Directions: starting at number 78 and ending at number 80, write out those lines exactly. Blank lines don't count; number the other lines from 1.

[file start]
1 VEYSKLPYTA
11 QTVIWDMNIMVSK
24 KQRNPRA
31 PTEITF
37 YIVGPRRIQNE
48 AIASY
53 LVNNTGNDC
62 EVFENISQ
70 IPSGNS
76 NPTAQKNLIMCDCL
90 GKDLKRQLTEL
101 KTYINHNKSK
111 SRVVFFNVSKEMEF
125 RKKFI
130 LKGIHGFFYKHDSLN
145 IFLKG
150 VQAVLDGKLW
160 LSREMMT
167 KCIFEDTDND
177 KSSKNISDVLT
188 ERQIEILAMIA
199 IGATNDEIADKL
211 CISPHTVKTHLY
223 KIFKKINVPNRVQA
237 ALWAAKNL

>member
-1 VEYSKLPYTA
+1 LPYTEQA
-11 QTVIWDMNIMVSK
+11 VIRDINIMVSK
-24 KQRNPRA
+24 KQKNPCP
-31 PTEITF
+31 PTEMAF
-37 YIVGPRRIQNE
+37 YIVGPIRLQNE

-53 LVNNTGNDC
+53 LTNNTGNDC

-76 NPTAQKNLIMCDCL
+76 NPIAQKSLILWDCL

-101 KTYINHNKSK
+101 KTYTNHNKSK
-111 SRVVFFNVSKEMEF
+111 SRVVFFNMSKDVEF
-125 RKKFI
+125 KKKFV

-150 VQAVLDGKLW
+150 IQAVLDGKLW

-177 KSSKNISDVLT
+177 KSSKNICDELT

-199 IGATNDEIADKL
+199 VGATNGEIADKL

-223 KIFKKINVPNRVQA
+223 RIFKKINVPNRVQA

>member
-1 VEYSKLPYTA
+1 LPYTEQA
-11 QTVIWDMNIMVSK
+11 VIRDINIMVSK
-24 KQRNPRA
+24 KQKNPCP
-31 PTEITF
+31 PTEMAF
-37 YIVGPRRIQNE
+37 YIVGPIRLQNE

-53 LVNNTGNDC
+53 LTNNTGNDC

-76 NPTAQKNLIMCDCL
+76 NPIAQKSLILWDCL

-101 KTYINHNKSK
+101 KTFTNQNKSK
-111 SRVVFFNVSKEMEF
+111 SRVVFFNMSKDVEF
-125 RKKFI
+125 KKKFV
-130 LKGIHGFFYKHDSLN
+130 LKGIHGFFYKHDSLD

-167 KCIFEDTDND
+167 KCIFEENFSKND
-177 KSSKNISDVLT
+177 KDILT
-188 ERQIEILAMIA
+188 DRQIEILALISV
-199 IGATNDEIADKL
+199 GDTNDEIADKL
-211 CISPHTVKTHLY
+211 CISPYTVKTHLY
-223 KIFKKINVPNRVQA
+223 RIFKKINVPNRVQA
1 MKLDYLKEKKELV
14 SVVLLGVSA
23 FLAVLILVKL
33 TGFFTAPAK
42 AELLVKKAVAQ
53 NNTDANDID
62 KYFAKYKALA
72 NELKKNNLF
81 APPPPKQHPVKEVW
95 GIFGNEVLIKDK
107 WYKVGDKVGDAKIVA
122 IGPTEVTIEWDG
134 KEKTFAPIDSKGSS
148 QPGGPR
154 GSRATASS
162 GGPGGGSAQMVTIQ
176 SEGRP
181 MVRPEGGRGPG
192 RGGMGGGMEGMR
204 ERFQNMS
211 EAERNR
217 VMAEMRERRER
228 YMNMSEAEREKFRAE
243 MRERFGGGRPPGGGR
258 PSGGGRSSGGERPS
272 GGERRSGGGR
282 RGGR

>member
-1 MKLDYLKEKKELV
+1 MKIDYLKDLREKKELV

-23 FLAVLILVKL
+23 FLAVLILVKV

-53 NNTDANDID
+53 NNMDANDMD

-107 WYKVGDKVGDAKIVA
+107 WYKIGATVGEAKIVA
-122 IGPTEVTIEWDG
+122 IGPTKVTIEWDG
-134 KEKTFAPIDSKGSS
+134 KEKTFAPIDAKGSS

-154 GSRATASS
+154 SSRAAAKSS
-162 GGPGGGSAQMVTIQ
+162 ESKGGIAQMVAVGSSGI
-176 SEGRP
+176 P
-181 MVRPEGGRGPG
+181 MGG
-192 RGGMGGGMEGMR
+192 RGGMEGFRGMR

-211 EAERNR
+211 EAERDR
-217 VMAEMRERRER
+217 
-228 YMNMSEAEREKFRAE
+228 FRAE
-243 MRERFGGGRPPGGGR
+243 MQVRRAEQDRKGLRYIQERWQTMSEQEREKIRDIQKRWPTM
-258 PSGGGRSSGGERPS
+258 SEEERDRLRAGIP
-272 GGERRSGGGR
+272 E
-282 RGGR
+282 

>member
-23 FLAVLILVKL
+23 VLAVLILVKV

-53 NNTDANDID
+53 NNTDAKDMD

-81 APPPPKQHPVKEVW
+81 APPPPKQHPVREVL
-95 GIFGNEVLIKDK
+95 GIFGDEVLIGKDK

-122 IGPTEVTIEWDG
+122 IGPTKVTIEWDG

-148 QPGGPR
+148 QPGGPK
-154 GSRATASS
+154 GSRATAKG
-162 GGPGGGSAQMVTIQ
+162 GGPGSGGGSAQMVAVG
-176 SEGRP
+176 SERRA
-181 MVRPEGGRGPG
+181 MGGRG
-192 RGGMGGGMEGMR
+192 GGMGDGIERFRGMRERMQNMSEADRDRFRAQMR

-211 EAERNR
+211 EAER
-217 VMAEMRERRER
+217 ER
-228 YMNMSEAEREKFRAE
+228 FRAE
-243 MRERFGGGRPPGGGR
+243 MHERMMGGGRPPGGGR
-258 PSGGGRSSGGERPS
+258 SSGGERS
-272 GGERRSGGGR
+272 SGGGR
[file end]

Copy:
-167 KCIFEDTDND
+167 KCIFEENFSKND
-177 KSSKNISDVLT